Moreover, and this is something common to all immigrant-based communities as they mature and become more settled, there is less of a focus on wealth alone. A wider appreciation of other important aspects of life starts to develop. This, in turn, breeds greater social and political awareness of a kind so feared by the elite.

Many of the younger people who took part in the recent street protests belong to the third generation of Hong Kong residents. They are looking beyond mere individual economic survival to collectively building a community, which they view with pride.

I also happen to be a third-generation descendant of very poor immigrants who arrived in Britain with nothing. My grandparents worked and worked to feed and clothe my parent’s generation. That generation climbed out of poverty with steely determination and became more self-confident members of the wider community.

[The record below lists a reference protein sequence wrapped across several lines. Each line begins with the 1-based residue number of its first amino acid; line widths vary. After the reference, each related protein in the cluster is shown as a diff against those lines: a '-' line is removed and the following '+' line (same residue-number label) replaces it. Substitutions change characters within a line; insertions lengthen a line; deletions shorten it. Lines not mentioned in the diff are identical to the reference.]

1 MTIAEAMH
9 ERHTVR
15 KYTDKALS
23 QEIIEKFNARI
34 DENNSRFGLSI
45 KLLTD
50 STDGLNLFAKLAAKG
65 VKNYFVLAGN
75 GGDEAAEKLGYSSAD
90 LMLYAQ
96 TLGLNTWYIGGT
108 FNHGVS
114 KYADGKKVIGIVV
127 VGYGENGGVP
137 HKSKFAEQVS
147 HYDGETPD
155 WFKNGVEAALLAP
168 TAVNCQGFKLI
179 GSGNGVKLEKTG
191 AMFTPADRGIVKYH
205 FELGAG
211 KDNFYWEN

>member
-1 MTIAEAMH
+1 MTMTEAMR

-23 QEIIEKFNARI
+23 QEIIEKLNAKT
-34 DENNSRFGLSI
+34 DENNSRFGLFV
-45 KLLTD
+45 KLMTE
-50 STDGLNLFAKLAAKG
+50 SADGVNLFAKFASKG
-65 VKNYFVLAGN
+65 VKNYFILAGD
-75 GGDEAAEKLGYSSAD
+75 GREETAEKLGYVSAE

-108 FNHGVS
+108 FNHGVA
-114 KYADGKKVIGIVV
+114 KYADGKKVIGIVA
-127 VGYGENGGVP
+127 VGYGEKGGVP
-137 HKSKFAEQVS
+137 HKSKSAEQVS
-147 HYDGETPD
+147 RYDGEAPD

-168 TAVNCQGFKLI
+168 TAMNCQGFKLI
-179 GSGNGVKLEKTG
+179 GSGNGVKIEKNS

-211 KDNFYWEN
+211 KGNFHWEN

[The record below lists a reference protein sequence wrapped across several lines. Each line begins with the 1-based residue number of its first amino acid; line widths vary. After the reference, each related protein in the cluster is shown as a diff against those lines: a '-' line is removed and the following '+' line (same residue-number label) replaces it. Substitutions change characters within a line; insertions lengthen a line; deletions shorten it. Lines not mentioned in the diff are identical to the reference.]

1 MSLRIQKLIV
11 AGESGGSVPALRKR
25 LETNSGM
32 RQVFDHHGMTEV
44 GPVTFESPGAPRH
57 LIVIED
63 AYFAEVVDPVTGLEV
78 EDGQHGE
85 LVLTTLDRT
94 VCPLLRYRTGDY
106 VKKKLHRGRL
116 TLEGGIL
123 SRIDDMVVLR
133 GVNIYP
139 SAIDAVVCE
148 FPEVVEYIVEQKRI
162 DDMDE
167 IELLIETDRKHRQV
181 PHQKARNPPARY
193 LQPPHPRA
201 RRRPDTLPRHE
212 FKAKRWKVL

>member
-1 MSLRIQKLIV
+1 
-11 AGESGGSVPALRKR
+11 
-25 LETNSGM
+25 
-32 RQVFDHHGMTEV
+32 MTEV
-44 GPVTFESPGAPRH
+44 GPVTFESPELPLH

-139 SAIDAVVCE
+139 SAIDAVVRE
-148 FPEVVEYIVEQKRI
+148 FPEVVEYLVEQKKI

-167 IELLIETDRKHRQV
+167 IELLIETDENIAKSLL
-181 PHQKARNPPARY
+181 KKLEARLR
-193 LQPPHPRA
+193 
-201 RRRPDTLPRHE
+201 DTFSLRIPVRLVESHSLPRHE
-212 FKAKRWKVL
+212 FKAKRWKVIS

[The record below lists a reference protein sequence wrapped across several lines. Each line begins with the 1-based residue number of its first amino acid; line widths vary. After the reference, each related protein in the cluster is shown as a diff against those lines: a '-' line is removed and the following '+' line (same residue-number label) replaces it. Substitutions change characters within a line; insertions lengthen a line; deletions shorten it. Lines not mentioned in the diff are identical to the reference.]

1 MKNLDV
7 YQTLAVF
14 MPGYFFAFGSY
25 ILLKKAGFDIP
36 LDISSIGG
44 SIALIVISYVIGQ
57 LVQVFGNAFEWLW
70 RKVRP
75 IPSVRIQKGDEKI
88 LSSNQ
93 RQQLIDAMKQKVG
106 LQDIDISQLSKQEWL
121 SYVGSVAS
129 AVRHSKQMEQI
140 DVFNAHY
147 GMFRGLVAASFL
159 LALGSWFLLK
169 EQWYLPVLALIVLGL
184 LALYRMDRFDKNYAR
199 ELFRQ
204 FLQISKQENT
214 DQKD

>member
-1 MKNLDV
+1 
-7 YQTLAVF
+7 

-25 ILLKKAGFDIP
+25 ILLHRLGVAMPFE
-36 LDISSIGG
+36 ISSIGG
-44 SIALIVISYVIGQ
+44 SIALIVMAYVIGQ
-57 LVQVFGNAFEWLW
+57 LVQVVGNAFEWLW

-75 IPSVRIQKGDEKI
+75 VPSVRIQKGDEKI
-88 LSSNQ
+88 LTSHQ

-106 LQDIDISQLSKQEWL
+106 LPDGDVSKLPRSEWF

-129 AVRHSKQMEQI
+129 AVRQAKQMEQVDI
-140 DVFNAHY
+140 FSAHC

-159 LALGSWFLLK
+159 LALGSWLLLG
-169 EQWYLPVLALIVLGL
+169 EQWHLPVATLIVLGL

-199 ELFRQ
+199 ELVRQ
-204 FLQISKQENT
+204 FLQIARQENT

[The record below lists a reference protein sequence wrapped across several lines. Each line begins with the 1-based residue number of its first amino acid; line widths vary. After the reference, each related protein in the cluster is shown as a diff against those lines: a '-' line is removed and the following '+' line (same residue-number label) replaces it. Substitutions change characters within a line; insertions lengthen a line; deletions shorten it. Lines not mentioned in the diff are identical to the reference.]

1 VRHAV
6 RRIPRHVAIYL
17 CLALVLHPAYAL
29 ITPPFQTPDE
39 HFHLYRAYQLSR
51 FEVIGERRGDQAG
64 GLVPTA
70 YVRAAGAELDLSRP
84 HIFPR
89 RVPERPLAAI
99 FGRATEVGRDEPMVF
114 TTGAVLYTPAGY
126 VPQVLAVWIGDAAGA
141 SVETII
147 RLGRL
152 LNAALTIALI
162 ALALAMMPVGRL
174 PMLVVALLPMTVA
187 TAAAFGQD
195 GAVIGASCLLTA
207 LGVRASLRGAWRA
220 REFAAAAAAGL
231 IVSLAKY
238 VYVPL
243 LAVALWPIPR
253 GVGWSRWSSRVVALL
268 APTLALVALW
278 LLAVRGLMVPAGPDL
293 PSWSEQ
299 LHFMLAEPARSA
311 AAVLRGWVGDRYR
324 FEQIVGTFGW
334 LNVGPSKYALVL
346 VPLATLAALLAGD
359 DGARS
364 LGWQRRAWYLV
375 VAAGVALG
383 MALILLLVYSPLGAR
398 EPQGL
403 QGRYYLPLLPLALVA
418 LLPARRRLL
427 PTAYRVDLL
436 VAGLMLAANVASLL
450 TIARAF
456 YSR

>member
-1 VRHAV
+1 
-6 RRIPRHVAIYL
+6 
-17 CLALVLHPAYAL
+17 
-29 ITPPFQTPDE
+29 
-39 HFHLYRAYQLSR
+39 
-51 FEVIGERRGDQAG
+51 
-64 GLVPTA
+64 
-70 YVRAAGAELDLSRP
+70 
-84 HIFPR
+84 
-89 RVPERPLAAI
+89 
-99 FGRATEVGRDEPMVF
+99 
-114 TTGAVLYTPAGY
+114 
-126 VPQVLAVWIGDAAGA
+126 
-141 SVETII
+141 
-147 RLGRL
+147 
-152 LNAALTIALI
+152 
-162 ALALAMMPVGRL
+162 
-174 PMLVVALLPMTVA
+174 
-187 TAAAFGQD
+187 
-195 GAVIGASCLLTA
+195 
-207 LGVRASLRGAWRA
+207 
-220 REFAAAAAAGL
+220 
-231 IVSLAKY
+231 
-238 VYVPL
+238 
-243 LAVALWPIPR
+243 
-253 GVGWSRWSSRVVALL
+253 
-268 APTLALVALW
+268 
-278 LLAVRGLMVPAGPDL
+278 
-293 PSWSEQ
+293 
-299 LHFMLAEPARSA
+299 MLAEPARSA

My generation reaped the rewards of their hard work. We started to take economic sufficiency for granted. Still, we had an awareness of how it came about and this may explain why we were attracted to social and political activism that not only affirmed our identification with the wider community, but was also part of a feeling that we had to pay something back to a society that gave shelter and opportunities to our grandparents.

This pattern of behaviour is clearly evident in Hong Kong and should be widely lauded. But, instead, it is viewed with fear by those who have scrambled to the top of the pile and want to ensure they stay there.

Ironically, the scheme Cheung was talking about is one of the few government plans that makes sense because there are many parents, especially mothers, who can become valuable members of the workforce, if their domestic obligations allow this to happen.